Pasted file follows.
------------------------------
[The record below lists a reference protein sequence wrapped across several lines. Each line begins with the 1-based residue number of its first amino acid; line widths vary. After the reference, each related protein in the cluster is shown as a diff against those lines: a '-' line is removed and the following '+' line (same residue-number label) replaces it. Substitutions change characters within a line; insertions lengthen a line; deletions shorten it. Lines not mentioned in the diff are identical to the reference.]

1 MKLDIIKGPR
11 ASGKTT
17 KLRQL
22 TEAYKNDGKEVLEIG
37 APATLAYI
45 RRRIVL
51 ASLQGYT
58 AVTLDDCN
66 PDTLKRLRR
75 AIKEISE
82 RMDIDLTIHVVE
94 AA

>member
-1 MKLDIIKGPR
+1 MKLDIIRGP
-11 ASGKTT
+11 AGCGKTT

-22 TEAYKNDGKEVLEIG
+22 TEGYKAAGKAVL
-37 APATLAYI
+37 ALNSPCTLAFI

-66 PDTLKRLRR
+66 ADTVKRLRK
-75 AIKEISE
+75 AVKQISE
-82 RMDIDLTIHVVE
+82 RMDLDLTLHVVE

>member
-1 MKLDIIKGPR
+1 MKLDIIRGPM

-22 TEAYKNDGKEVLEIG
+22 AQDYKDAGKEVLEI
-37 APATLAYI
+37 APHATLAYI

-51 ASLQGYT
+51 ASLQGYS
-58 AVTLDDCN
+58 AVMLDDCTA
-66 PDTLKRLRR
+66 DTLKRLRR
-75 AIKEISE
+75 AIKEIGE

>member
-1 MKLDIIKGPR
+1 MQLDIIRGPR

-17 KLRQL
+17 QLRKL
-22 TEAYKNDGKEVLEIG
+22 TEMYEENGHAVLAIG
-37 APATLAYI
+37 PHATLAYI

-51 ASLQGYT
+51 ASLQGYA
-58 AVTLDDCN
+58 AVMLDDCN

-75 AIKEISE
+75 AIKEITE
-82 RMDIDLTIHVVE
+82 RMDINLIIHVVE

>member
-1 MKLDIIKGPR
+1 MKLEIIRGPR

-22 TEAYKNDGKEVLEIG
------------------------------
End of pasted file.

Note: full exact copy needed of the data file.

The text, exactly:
[The record below lists a reference protein sequence wrapped across several lines. Each line begins with the 1-based residue number of its first amino acid; line widths vary. After the reference, each related protein in the cluster is shown as a diff against those lines: a '-' line is removed and the following '+' line (same residue-number label) replaces it. Substitutions change characters within a line; insertions lengthen a line; deletions shorten it. Lines not mentioned in the diff are identical to the reference.]

1 MKLDIIKGPR
11 ASGKTT
17 KLRQL
22 TEAYKNDGKEVLEIG
37 APATLAYI
45 RRRIVL
51 ASLQGYT
58 AVTLDDCN
66 PDTLKRLRR
75 AIKEISE
82 RMDIDLTIHVVE
94 AA

>member
-1 MKLDIIKGPR
+1 MKLDIIRGP
-11 ASGKTT
+11 AGCGKTT

-22 TEAYKNDGKEVLEIG
+22 TEGYKAAGKAVL
-37 APATLAYI
+37 ALNSPCTLAFI

-66 PDTLKRLRR
+66 ADTVKRLRK
-75 AIKEISE
+75 AVKQISE
-82 RMDIDLTIHVVE
+82 RMDLDLTLHVVE

>member
-1 MKLDIIKGPR
+1 MKLDIIRGPM

-22 TEAYKNDGKEVLEIG
+22 AQDYKDAGKEVLEI
-37 APATLAYI
+37 APHATLAYI

-51 ASLQGYT
+51 ASLQGYS
-58 AVTLDDCN
+58 AVMLDDCTA
-66 PDTLKRLRR
+66 DTLKRLRR
-75 AIKEISE
+75 AIKEIGE

>member
-1 MKLDIIKGPR
+1 MQLDIIRGPR

-17 KLRQL
+17 QLRKL
-22 TEAYKNDGKEVLEIG
+22 TEMYEENGHAVLAIG
-37 APATLAYI
+37 PHATLAYI

-51 ASLQGYT
+51 ASLQGYA
-58 AVTLDDCN
+58 AVMLDDCN

-75 AIKEISE
+75 AIKEITE
-82 RMDIDLTIHVVE
+82 RMDINLIIHVVE

>member
-1 MKLDIIKGPR
+1 MKLEIIRGPR

-22 TEAYKNDGKEVLEIG